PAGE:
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Student Grade Retention
Tracy VanAuken Plattsburgh State Spring 1999

The practice of student grade retention, or repeating a grade, goes through waves of popularity. Today with increased public and political pressure to improve the quality of the education in the United States, retention has become a common practice. Despite this fact there are strong proponents against retention. This debate has been going on since the turn of the 20th century, why hasn't it been solved?

To retain or not to retain?

Let's start with the arguments for retention. They make intuitive sense. If a child is failing, an extra year of instruction should result in mastery. It follows that once these students begin to achieve, their self-esteem will be enhanced. And what about those immature kids, another year will give them a "year to grow." Of course teachers will be happy. They'll have homogenous classrooms making it easier for them to teach. Social promotion of students who are failing results in students with poor academic skills. Retention seems like the correct answer, yet research indicates otherwise.

Holmes and Matthews (1984) conducted a meta-analysis to determine the effectiveness of grade-level retention on elementary and/or junior high students. A meta-analysis is a statistical technique that can integrate the results of several studies to examine the effects of a variable such as retention. Results of this study found a significant grand mean effect size of -.37. In other words the retained students scored .37 standard deviations lower on the various outcome measures of the 44 studies. More specifically, results indicated significant differences between retained and promoted students on academic achievement, personal adjustment, self-concept, and attitude toward school. Promoted students had more preferred outcomes on all of these measures. In sum, the effects of retention appear to be the opposite of the goals of retention.

Foster (1993) reviewed the research on grade retention. She indicated that the annual retention rate in the U.S. was 7 to 9 percent. At this rate a high school graduating class will be made up of 50% of students who had been previously retained. The rate may not actually be that high because by senior year a number of students will have already dropped out. Foster cited Grissomand and Shepard (1989) reporting that being retained one year almost doubled a student's likelihood of dropping out.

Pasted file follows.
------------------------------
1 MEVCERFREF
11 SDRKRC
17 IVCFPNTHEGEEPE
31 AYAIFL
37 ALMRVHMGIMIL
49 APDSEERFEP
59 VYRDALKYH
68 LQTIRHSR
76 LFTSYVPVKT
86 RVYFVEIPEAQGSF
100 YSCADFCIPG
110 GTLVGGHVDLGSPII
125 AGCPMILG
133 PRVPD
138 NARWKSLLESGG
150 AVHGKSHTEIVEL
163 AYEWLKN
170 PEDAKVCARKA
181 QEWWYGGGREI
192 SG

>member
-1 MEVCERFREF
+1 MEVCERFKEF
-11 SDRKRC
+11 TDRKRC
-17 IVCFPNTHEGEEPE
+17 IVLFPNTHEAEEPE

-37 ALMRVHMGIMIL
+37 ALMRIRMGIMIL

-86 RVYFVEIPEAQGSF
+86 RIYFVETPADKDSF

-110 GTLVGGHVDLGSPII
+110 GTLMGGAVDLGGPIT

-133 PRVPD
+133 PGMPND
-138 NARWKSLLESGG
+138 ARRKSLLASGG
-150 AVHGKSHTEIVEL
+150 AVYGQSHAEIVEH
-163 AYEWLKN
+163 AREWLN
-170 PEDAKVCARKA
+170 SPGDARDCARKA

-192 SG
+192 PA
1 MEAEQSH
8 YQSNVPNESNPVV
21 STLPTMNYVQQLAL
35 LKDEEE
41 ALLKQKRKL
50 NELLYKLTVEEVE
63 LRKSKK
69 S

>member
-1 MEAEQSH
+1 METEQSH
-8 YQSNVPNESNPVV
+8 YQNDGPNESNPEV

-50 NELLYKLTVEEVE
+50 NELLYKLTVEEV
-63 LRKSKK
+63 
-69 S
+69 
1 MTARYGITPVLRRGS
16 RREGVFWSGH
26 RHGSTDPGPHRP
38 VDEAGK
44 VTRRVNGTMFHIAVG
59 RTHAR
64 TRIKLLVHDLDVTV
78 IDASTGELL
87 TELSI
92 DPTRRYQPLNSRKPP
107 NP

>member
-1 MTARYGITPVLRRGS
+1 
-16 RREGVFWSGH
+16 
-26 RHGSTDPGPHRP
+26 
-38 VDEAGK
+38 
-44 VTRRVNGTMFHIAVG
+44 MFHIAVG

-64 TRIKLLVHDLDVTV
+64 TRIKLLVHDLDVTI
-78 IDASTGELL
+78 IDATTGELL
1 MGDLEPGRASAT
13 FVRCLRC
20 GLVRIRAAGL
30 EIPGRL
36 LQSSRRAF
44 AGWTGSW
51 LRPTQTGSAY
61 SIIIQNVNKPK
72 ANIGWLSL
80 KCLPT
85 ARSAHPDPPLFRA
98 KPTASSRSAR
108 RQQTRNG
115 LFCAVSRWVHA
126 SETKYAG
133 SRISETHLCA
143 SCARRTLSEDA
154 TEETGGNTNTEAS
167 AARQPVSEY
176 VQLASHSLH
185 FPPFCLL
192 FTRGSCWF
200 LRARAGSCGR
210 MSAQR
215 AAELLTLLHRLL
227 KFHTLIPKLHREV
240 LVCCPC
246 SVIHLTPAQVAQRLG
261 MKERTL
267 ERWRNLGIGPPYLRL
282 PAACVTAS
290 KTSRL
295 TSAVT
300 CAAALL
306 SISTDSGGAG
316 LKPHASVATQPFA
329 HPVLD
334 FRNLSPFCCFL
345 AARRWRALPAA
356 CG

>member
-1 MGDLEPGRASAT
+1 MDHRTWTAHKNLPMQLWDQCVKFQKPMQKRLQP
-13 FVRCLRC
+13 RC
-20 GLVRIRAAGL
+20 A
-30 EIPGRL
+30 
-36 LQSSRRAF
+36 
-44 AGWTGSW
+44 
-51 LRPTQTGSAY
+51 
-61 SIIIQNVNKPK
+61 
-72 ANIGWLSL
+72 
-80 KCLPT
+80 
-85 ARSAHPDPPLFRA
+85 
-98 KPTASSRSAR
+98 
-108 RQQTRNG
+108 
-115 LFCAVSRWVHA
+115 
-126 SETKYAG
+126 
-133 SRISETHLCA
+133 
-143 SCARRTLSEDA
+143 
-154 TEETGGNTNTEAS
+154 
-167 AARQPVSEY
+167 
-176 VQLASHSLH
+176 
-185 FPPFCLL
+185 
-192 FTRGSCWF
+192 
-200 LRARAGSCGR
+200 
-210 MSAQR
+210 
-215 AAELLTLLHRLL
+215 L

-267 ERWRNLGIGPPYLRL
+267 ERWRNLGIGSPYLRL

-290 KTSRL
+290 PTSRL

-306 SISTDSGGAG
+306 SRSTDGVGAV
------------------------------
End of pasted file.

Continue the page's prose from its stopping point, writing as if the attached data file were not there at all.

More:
Foster (1993) also stated that concern was raised as early as 1909 that retention had a negative impact on self-concept. Bracey (1986, in Foster, 1993) found that children ranked failing a grade only slightly less stressful than going blind or losing a parent to death.

An argument has been made that retention is more appropriate as a preventative rather than a remedial intervention. This argument would suggest that children retained in kindergarten or first grade have more favorable outcomes than a matched promoted group. Research has shown that there are no differences in achievement between the two groups (Johnson, Merrell, & Stover, 1990; Mantzicopoulos, 1997). McCombs-Thomas, Armistead, Kempton, Lynch, Forehand, Nousianen, Neighbors, and Tannenbaum (1992) found that, especially for white students, long term effects of early retention were poor academic and social functioning. Even though the results are somewhat mixed, the bottom line is should we risk the chance of these students dropping out of school?

McLeskey and Grizzle (1992) examined grade retention rates among students with learning disabilities. They found that in Indiana 58% of students identified with learning disabilities had been retained before identification. It seems retention is being used as an ineffective intervention before identification. Between retention and being labeled LD, the risk of dropping out of school is quite high. An effective alternative to both retention and labeling may be pre-referral intervention.

Limitations of the Research